Getting back to Pyongyang

A goodwill messenger of peace from Washington to Pyongyang is at work. The little known Bill Richardson, governor of the US state of New Mexico, however, seems to be on a mission as he stakes his name for brokering peace in the region.

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Published: Thu 16 Dec 2010, 11:12 PM

Last updated: Mon 6 Apr 2015, 1:36 PM

His prime thrust is to ensure that a thaw is in the making, and one that would enable both the countries to make strides over issues of regional and bilateral conflict. The very fact that the State Department has given its green signal to a non-diplomat to trek on such a tricky business is not without substance. However, given to understand that Richardson for long has been visiting the Stalinist state goes on to indicate the level of off-the-record involvement that the US has in the region, and especially in dealing with the reclusive leadership of North Korea.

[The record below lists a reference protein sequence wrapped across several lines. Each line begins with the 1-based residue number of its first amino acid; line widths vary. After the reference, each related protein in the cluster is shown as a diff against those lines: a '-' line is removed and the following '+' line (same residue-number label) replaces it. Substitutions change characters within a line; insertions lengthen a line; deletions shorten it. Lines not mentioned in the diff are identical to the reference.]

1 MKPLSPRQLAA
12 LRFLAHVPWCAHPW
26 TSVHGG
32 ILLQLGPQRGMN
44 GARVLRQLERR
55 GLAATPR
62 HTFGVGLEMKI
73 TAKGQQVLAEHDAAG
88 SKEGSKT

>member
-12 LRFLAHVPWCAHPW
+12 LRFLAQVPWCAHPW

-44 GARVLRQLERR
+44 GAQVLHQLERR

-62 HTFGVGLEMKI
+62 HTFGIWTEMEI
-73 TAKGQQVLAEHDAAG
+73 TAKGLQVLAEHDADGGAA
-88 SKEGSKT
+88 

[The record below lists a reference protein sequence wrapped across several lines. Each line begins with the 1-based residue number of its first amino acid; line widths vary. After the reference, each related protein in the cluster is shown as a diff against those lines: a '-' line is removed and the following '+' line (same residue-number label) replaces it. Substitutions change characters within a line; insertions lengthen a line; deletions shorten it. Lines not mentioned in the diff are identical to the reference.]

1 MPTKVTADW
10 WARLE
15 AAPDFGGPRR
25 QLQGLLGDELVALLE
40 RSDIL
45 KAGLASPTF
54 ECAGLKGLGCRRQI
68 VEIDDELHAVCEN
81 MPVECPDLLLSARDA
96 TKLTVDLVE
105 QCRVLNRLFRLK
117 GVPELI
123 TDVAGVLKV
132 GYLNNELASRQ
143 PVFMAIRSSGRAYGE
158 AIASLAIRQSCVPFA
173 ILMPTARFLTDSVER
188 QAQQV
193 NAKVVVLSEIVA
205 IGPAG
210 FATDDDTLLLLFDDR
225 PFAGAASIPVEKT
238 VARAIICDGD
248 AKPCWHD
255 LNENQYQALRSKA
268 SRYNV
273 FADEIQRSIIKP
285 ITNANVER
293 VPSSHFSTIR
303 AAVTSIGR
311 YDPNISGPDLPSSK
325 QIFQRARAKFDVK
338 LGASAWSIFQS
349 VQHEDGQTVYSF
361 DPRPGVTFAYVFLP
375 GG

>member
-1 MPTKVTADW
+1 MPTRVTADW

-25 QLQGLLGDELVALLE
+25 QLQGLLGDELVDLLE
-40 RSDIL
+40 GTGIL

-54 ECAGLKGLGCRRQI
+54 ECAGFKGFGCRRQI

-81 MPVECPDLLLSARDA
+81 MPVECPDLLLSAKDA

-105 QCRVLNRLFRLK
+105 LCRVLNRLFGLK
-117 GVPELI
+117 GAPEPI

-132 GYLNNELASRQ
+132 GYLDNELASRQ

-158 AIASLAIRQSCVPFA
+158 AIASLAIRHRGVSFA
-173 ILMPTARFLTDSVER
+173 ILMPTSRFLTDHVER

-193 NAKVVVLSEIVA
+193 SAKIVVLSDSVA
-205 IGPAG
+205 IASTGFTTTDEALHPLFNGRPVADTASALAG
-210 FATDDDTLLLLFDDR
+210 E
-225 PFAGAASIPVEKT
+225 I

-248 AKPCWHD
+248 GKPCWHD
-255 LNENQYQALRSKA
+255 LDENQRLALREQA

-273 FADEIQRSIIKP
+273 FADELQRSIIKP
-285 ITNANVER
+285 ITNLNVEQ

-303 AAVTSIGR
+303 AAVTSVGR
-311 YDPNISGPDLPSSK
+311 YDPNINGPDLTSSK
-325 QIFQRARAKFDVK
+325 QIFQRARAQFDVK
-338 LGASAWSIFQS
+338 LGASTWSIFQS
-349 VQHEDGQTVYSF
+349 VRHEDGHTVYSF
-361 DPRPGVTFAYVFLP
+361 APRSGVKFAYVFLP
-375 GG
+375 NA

But is the US trying something new this time around as it sends down Richardson? Former US presidents Jimmy Carter and Bill Clinton definitely enjoy larger clout in Pyongyang’s establishment, and could have been of more use had they been entrusted with a new mandate in the region. Richardson’s contention that though he is not carrying a brief but would be debriefed at the White House on his return is tactful diplomacy. At a time when North Korea’s primary concern is denial of formal bilateral talks with the US, one hopes Richardson can make the difference of at least paving the way for getting back to the table. Washington would be highly advised to open a formal window of communication with North Korea and cultivate it for a meaningful relationship.

The ball can be set rolling instantly if the US agrees to resume the stalled Six-party talks, which has been a demand on the part of China and North Korea. Dealing with the North is no two-plus-two number game, and Washington knows that better in all proximity. Nothing can stop Pyongyang from going further belligerent, until and unless a considerate policy of bringing it on board through international recognition and a robust economic plan is put into practice. It goes without saying that Pyongyang’s psychological benchmark to bounce back to real business is official acknowledgment from Washington. It’s high time this process of trial and error bears fruit for good.

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